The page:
That driverless car revolution we were talking about at last week's picnic might not come as fast as some people have been predicting. MIT Technology Review reports that Google has its hands full getting its new-model autonomous cars to safely navigate the "urban jungle":
Academic experts at the conference say Google is taking on some of the hardest problems in artificial intelligence and robotics, essentially trying to replicate the ability of humans to effortlessly make sense of their environment. That’s because driving safely relies on much more than just knowing to avoid big objects, such as people or other cars, or being able to recognize symbols such as a stop sign. Humans make use of myriad “social cues” while on the road, such as establishing eye contact or making inferences about how a driver will behave based on the car’s make and model . . . . Even if a computer system can recognize something, understanding the context that gives it meaning is much more difficult . . . .
John Leonard, an MIT expert in autonomous driving who attended the conference, says that he and other academics find themselves constantly battling the assumption that all of the technology challenges associated with robotic cars have been solved, with only regulatory and legal issues remaining. “It’s hard to convey to the public how hard this is,” he says. Leonard stands by a comment that earned him some online criticism in an MIT Technology Review story last year, when he predicted that he wouldn’t see a self-driving Manhattan taxi in his lifetime , , , ,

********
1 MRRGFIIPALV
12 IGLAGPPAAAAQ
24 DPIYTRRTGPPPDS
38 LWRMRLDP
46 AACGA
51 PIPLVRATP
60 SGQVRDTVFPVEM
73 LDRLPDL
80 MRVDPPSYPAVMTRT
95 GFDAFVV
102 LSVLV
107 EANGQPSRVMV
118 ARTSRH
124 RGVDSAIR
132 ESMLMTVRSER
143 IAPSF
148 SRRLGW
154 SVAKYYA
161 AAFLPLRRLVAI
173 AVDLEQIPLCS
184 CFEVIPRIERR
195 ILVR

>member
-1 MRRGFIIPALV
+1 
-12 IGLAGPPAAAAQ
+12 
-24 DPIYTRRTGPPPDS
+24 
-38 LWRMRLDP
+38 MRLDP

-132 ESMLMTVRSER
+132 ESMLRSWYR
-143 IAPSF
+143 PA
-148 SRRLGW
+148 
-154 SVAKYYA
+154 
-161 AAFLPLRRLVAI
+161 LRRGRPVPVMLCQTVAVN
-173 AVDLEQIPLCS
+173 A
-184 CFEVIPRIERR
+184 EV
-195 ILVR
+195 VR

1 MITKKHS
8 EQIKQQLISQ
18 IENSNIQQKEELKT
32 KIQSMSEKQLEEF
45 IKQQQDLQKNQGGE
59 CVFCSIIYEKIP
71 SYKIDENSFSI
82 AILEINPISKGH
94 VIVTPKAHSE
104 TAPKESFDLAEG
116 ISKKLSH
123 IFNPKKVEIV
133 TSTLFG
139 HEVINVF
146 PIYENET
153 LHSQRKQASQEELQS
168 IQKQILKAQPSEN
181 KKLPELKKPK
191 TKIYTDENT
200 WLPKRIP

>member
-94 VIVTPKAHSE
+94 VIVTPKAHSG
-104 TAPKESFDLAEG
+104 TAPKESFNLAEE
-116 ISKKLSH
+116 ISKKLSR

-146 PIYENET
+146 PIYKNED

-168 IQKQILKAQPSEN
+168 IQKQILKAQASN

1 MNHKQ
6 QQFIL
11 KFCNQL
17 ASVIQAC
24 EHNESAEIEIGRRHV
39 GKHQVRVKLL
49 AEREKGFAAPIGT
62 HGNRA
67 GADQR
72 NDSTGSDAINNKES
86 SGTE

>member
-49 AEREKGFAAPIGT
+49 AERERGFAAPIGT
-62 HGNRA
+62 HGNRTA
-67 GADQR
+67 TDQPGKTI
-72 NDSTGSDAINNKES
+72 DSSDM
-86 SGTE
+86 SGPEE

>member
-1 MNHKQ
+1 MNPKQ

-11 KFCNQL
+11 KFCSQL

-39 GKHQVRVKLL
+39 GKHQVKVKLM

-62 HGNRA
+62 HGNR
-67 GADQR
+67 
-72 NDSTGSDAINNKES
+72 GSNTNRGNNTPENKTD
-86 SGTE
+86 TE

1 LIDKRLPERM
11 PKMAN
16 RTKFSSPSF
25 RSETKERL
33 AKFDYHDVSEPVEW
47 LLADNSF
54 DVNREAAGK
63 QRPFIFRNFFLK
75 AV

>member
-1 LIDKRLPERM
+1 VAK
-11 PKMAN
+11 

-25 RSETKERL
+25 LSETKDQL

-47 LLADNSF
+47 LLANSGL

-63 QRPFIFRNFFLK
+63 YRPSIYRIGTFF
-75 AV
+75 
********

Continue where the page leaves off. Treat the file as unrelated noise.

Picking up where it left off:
It may take decades to "teach" computers all the things you need to know to drive safely in a complex environment. What I expect we will see more of in the short term is automated driver-assistance systems such as adaptive cruise control, lane-change warning and collision avoidance, and maybe even semi-automatic "platooning" for highway driving. When we do get fully-robotic road vehicles in general service, I would expect the first to be long-haul robo-trucks that operate on the Interstates only.
This is the place to talk about robot cars, or any other car topic.
--Cookie the Dog's Owner
(The illustration is a Google Cars project promotional image.)